Sunday, November 06, 2005

COMFY: And, in another camp not far away...

Now, this is interesting. Here's a similar wee tale from a work colleague. Two guys I work with both responded to a TelstraClear promotional offer to get 2MB connections at their home. It took them five months of phone calls and haggling with both Telstra and Telecom to get any action. Even now, they are still not getting 2MB downloads, and call TelstraClear each month when the bill comes in to try to get it sorted. Here's what one of them said via email:

"Moral of the story is that when Telecom finally get involved things get "fixed". Happened to us twice when dealing with ADSL.

First time we got ADSL set up via Paradise the connection wouldn't work. Telecom denied anything was wrong blaming Paradise and/or our phones but it was only after a cable technician called them to do a test that it got sorted out magically.

Second time was upgrading to a TelstraClear account. Five months of no increased speed and we had to keep getting our account credited because TelstraClear weren't too hot with the problem solving. Things finally got sorted when we convinced a helpdesk technician to call Telecom and then - ta-da!!! - it was all go.

Both times Telecom seemed to be the problem. TelstraClear didn't exactly cover themselves in glory either. No communication between departments in that organisation it seems. Classic 80/20 quality at its best…"

COMFY: Success!

Finally. On Saturday morning, 5 November, the Comfy family finally got broadband. Yeehaa!

Congratulations Orcon! You've achieved something no-one else could.

Monday, October 24, 2005

COMFY: ISPs are all mad

Oh, this takes the cake. At 2.30pm today I got a call from Dynalink NZ on my mobile at work.

And the reason for the call? "Hi Mr Comfort. We've received an order from Orcon NZ to send you 5 ADSL2 wireless modems, and I'm just checking you actually want 5."

Ahhh, no. I only want one. Yep, pretty sure. One's enough. One 'ill do it. Jolly good. Yes, thanks for your call.

I'm speechless. What goes on in an ISP to make stuff like this happen?

COMFY: That does it!

Friday night I get home and find STILL no broadband connection. My wife had been on the phone to Quik over the last two days, but had not been offered any useful solutions, apart from being sent a completely different modem from the Wi-Fi enabled one we ordered and were going to be charged for. They didn't have any more of the Wi-Fi ones (more like they didn't understand how to operate the things and were avoiding them), and would send us a simple 4-port one instead. No. Not good enough.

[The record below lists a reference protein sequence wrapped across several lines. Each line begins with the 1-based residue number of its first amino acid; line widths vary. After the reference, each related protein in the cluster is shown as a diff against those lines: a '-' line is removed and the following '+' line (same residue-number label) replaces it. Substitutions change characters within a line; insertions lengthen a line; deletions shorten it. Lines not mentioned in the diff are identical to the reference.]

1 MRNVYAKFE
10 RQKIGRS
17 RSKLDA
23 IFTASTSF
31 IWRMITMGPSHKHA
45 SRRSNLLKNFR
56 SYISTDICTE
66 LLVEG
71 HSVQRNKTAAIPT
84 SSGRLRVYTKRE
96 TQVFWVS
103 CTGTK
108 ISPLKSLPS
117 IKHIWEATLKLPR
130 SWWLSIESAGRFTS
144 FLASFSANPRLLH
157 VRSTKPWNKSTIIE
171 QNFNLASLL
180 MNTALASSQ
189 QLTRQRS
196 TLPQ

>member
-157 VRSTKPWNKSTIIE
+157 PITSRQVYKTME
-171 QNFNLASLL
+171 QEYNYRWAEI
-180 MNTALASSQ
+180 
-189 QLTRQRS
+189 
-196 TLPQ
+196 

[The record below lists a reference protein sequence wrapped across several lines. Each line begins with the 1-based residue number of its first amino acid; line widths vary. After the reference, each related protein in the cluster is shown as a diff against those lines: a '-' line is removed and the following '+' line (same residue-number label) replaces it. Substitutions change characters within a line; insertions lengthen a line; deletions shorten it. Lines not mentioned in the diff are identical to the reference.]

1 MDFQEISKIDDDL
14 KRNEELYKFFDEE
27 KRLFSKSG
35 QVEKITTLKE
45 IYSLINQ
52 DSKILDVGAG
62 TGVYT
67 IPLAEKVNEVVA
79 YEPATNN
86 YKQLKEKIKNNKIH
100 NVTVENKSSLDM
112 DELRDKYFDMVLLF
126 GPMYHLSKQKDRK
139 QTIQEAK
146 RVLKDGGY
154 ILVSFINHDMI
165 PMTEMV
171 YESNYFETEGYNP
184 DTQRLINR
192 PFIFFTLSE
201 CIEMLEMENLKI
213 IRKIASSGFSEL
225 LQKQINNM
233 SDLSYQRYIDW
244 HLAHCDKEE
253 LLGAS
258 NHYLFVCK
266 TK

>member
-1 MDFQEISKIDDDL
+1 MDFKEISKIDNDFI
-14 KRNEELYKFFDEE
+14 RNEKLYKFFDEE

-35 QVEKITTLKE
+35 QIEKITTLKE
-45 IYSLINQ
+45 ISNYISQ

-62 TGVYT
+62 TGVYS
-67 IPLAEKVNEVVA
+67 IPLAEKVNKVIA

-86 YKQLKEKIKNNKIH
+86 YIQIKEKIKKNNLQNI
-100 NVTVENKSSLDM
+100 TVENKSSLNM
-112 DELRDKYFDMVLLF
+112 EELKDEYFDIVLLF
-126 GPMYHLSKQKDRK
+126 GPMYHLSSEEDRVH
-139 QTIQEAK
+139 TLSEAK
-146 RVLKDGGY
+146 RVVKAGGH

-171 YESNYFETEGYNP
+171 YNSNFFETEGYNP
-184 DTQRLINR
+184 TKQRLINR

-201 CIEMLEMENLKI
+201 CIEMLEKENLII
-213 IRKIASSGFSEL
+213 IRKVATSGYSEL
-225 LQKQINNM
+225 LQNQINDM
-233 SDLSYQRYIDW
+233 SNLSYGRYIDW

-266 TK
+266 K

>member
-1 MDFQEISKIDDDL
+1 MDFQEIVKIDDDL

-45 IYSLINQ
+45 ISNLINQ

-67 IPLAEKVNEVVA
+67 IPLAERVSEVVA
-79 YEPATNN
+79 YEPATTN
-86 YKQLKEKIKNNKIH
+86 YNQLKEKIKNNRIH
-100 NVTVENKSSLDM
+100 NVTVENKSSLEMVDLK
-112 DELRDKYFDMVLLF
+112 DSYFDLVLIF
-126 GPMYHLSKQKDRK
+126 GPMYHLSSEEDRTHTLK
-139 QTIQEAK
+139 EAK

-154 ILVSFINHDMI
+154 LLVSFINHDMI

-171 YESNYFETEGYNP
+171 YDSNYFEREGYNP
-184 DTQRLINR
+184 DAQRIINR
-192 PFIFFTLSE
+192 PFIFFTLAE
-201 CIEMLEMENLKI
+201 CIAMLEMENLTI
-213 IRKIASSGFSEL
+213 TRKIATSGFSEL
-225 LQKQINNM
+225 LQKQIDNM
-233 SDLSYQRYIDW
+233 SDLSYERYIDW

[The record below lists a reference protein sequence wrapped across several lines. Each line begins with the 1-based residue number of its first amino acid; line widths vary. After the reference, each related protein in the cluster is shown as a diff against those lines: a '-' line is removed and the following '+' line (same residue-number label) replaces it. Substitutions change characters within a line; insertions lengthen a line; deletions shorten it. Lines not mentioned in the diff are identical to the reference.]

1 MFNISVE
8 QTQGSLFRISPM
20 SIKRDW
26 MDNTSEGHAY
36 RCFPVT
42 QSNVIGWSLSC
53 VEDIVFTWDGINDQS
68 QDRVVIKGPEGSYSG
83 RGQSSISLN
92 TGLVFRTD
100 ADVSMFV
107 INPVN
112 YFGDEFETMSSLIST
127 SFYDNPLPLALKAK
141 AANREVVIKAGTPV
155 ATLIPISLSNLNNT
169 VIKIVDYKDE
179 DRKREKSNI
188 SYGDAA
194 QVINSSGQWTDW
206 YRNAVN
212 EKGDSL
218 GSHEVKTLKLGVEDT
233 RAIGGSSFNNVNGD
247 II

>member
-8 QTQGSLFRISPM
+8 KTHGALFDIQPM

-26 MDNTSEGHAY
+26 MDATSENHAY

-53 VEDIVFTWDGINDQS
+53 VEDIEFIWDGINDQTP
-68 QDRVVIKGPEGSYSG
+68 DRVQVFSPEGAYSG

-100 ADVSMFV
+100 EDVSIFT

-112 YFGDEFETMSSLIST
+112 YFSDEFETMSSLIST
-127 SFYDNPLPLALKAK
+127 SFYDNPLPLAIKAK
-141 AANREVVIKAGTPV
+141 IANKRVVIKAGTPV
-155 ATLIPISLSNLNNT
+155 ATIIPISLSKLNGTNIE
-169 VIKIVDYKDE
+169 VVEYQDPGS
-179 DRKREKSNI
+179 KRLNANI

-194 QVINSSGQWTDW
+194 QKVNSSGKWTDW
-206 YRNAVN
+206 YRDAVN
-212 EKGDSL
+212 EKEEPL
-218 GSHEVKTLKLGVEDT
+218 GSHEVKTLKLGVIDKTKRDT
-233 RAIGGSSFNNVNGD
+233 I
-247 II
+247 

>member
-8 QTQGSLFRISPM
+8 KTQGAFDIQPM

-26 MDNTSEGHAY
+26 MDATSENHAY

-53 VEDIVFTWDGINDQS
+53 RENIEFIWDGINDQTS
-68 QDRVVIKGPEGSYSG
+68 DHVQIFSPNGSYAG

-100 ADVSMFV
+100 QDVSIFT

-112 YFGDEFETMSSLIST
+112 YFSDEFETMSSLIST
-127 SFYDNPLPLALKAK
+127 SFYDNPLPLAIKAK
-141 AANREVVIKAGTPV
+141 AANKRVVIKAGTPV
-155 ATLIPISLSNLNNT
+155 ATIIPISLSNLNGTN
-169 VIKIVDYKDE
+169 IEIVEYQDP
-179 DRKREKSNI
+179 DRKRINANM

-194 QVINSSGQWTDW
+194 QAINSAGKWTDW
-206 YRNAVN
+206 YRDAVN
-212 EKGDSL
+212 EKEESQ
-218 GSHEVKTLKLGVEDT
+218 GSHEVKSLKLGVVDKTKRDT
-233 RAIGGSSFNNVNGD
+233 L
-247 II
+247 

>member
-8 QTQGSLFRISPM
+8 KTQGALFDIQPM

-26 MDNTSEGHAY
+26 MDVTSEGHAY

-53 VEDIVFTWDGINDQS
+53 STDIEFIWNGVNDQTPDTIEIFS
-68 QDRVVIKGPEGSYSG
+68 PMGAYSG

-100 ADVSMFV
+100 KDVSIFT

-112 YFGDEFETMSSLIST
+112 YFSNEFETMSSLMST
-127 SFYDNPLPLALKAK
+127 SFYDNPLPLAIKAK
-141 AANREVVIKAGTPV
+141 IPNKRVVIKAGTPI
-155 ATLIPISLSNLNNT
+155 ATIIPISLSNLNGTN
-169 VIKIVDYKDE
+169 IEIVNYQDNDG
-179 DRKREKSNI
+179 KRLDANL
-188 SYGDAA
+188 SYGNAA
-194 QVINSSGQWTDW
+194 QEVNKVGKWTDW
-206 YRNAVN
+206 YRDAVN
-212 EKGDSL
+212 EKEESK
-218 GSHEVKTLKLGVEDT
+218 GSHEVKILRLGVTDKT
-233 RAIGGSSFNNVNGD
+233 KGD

During the day I had an idea to call the local Dynalink people, and seek some advice. It was very enlightening.

Dynalink were surprised we were having this problem, and suspected the modem system had been modified to stop the user overriding the login settings. Apparently this would stop us signing up with another provider in the future also. Nice.

Try a firmware upgrade, they suggest. I download it and take it home.

It works. It resets every damn setting in the modem, EXCEPT the mispelt login username. Crap.

That does it! I'm a man on the edge! I've had enough of these bozos!

I go talk to my wife, and tell her I've had enough. Let's pull the plug and send the whole damn thing back to them, I say. Ok, she says. And let's write them a shitty letter complaining about how crap their service is and telling them we don't want their lack of service service any more.

So I do. Unplug the modem, pack it all up and start writing. I'm very polite. Try to be lucid and logical about it. Present the facts. No insults (was very restrained, I can tell you).

So, I'm back to the internet and doing some window shopping. Let's try Orcon. I call them on a Friday evening and get signed up with the third ISP in two months. This time I know some good questions to ask. The modem is for me to set up, apparently. Good stuff.

I'm told by the salesman that because I'm changing from another broadband ISP, I'm considered a "churn' client by Telecom, not a new one, and it may take longer. This pisses me off frankly, as the previous ISP never delivered any damn service, and I'm a new client of Orcon's so why should I get treated like this?

I reserve judgement, and wait to see what happens next.

Monday, October 10, 2005

COMFY: I pity the fool...who signs with Quik

The days pass by. We hear nothing. The difficulty of not being able to call Quik after work and get an actual person means we can only call on some days when my wife is home. So I get her up to speed on the problem, and she calls. I pity the fool who takes on my wife over customer service, so figured she'd make them sort it pretty quickly.

She got hold of them alright, and made it pretty clear what we wanted. Or so we thought.

They promise to look into the problem and call us back. A week later; no call. My wife calls them again, and this time gives them some suggestions for solutions, like "just send us a new correctly configured modem" and we'll send the other one back. Or, why don't you find out how to work the modems you give your customers. None of these suggestions are taken up.

And we still can't connect to broadband, but now we have a bill from Quik, and no surprise, they expect us to pay for the all the time since Telecom switched the line over, despite the fact we haven't been able to connect due to their incompetance. Oh, and they've charged us twice for one period and then incorrectly credited the amount so we are still paying twice - FOR NO FARKING SERVICE!!!

Thursday, September 22, 2005

COMFY: Psst! Say buddy - wanna buy some broadband?